It is clear from this text, and other contemporary works, that historians have been very busy over the half century since I went to school. Gonzalez highlights the discoveries of the “desert mothers” who prayed, worked, and wrote as contemporaries of the “desert fathers,”—those who sought to escape the mediocrity and madness of the later Roman Empire from the fourth century. He continues to highlight the richness of later feminine monastic life parallel to the male orders, and on down to the grassroots independent mystical communities of the late medieval era that marked the democratization of religious experience and exasperated and threatened a male church governance fragmented and running on fumes by the 1300’s. It was this explosion of lay spirituality, known as the Via Moderna, which produced the classic text The Imitation of Christ.
Gonzalez provides a steady narrative of the major events of the Christian era, through the fall of the Western Roman Empire and the corresponding emergence of the East, the rise of Islam and the crusading response, the Eastern break from Roman hegemony, the development of the Holy Roman Empire with Charlemagne, the Hundred Years War, the Black Plague, the Avignon Papacy, and the Western Schism of three popes, to cite several. Each subject, of course, remains the object of ongoing study, and this volume will hopefully inspire newcomers to Church history to break off into specific readings on such compelling episodes as the Fourth Crusade or the rise of Ferdinand and Isabella.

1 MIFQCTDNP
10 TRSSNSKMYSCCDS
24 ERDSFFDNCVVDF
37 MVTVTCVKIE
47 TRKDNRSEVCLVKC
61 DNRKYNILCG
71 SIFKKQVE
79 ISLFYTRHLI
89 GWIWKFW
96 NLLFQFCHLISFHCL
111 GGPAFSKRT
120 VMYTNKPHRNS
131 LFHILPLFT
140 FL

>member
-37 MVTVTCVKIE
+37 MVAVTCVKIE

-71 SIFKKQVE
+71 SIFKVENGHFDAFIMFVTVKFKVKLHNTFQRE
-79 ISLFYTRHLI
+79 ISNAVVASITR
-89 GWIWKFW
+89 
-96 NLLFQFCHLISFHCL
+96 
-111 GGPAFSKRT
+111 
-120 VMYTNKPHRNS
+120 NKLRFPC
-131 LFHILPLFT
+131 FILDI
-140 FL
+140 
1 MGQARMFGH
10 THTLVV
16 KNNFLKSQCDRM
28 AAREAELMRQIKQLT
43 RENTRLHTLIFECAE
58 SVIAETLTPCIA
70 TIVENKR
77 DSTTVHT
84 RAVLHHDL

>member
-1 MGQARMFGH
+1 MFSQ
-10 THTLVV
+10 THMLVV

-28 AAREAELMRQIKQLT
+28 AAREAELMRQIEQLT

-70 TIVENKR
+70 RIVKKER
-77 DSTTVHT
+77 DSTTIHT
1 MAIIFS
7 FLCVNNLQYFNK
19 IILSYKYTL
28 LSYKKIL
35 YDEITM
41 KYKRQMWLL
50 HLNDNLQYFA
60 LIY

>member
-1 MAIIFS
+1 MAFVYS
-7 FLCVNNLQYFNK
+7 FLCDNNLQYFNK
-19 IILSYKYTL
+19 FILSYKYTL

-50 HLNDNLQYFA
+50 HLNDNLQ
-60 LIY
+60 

The author, who has a three-volume history of Christian thought among his completed works, provides insightful descriptions of the medieval thinkers and the universities they raised. Anselm, Abelard [with Heloise, of course], Albert and Thomas Aquinas all get their due, though it is mildly amusing to see William of Ockham, of “Ockham’s Razor fame,” bringing up the medieval decline portion of the narrative. Overall, Gonzalez captures the early Renaissance shift in philosophy and anthropology from a systematic and other-worldly exercise to a subjective celebration of human experience and destiny. The bridge from Ockham to the modern era’s Descartes becomes intelligible.
Gonzalez concludes this volume with a lengthy narrative on the Spanish and Portuguese ventures to the East. Although commercial motivations were the initial driving force, the success of both nations in the Western Hemisphere and the Orient raised major ecclesiastical questions. Columbus, for example, originally wondered if he had stumbled into a primordial Eden when he landed in Hispaniola. Just as the Reformation in Europe was taking shape, the Church wrestled with the religious nature of indigenous peoples [did they have souls?], missionary outreach, national jurisdictions in the New World, and moral questions involving slavery and the destruction of existing cultures.
It goes without saying that the subject matter of this historical survey is organically connected to Christian/Catholic life today, in part because we are still looking for solutions to yesterday’s questions. But for a Christian, this work is a family history: we carry the religious genetic codes of this narrative in our individual and communal being. In studying Church history, we discover ourselves.